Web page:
Reagents and Equipment

  1. Phosphate buffered saline (PBS): 10 mM phosphate buffer, pH 7.4, 150 mM NaCl tablet (Product No. P4417) and 0.1% sodium azide (Product No. S2002)
  2. Carbonate-Bicarbonate buffer capsule, pH 9.6 (Product No. C3041)
  3. Washing buffer (PBS-T): 10 mM phosphate buffer pH 7.4, 150 mM NaCl, 0.05% Tween 20 (Product No. P3563)
  4. Capture or coating antibody
  5. Control antigen to be used for standard curve
  6. Labeled detection antibody
  7. Substrate. Typically the most sensitive substrate is used (such as TMB or OPD if using peroxidase as the enzyme label).
  8. Stop solution (optional)
  9. Microtiter plates
  10. Microtiter plate reader


Procedure

Coating of capture antibody
Application of control and samples
Application of detection antibody

Note: This is provided as a general protocol. Optimal dilutions for the capture antibody, samples, controls, and detecting antibodies as well as incubation times will need to be determined empirically and may require extensive titration. Ideally, one would use an enzyme-labeled detection antibody as described in this procedure. However, if the detection antibody is unlabeled, the secondary antibody cannot cross-react with either the coating antibody or the sample. The appropriate negative and positive controls should also be included.

Coating of capture antibody

  1.  
  2. Appropriately dilute the capture or coating antibody in carbonate-bicarbonate buffer or PBS. Capture antibodies are typically plated at 0.2 to 10 µg/ml. It is preferable to use affinity purified antibodies or at a minimum use an IgG fraction.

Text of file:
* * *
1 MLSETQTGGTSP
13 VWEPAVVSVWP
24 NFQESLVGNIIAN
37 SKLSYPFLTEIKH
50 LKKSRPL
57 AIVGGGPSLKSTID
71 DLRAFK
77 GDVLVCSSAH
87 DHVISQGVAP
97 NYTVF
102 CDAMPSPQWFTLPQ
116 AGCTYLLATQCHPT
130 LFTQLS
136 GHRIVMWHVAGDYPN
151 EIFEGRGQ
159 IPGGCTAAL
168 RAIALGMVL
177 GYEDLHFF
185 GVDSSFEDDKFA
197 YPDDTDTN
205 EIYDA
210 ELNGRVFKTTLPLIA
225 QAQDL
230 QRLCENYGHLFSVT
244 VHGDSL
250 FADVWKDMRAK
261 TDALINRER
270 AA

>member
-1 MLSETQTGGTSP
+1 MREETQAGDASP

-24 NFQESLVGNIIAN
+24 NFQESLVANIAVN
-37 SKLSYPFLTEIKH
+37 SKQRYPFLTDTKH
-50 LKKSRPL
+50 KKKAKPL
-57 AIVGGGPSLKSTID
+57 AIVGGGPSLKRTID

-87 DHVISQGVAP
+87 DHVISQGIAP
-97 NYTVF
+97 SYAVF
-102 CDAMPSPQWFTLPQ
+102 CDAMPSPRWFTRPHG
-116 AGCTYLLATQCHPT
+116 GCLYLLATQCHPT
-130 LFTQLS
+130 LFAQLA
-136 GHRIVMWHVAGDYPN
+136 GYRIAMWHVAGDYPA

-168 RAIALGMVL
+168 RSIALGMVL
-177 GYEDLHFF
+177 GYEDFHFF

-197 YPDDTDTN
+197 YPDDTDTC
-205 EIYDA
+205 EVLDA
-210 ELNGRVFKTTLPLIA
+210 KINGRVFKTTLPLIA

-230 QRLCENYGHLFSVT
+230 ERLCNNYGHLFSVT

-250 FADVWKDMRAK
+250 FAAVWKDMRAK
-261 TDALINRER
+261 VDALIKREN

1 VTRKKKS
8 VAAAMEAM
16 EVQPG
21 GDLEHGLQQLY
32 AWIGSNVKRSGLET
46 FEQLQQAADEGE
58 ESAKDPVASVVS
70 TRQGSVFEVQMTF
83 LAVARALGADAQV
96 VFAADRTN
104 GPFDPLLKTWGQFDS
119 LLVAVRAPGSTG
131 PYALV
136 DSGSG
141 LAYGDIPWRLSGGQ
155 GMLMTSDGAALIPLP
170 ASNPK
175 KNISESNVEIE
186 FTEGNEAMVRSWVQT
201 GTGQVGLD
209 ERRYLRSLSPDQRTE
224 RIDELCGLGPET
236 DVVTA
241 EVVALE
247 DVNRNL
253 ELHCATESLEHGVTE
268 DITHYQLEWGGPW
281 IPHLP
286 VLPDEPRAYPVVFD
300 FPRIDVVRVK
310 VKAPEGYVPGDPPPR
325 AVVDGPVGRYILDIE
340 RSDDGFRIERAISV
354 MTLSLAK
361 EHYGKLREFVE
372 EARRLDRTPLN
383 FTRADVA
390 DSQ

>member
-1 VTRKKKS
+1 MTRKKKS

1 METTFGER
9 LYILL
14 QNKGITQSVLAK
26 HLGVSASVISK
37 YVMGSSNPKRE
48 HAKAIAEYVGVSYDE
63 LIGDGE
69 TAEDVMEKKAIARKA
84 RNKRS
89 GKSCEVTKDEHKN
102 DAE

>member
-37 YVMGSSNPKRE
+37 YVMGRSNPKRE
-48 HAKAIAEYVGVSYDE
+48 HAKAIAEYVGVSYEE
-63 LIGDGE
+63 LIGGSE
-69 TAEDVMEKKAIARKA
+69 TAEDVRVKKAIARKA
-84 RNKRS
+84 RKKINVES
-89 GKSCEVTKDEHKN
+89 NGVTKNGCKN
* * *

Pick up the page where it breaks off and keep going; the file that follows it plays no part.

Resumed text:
3. Pipette 0.2 ml of the diluted capture antibody to each well of a microtiter plate.
  4. Incubate the plate (covered) for 1 hour at 37 °C.
  5. Remove the coating solution. Wash the plate 3 times with washing buffer (PBS-T).

Application of control and samples

  1. Add 0.2 ml of appropriately diluted samples and controls into the appropriate wells. Generally samples are diluted in PBS in the 10 ng-10 µg/well range (the more sensitive the assay, the less sample is required).
  2. Incubate the plate at room temperature for 1 hour.
  3. Remove the sample or control solution. Wash the plate 3 times with washing buffer (PBS-T).

Application of detection antibody

  1. Dilute the enzyme-labeled detection antibody.
  2. Pipette 0.2 ml of the appropriately diluted detection antibody to each well.
  3. Incubate the plate at room temperature for 30 minutes.
  4. Remove the detection antibody solution. Wash the plate 3 times with washing buffer (PBS-T).
  5. Add the appropriate substrate solution.
  6. Allow the plate to develop (typically 30 minutes) and add stop solution (optional).
  7. Read the absorbance at the appropriate wavelength in a microplate reader.


References

  1. Harlow, E. and Lane, D., Antibodies: A Laboratory Manual. Cold Spring Harbor Laboratory Press, (New York,1988), p. 579 (Product No. A2926)
  2. Coligan, J.E. et al. (Eds), Current Protocols in Immunology. John Wiley & Sons, (New York, 1991), 2.1.10.
  3. Crowther, J.R., Methods in Molecular Biology, Volume 42: ELISA, Theory and Practice, Humana Press, (New Jersey, 1995)
  4. Desphande, S.S., Enzyme Immunoassays: From Concept to Product Development, Chapman & Hall, (New York, 1996) (Product No. Z370258)
  5. Diamandis, E.P. and Christopoulos, T.K. (Eds.), Immunoassay, Academic Press, (New York, 1996) (Product No. Z373672)
  6. Ferencik, M., Handbook of Immunochemistry, Chapman & Hall, (New York, 1993), p. 346-356
  7. P. Tijssen, Laboratory Techniques in Biochemistry and Molecular Biology: Practice and Theory of Enzyme Immunoassay, Elsevier Science Publishers, (Amsterdam, The Netherlands, 1985)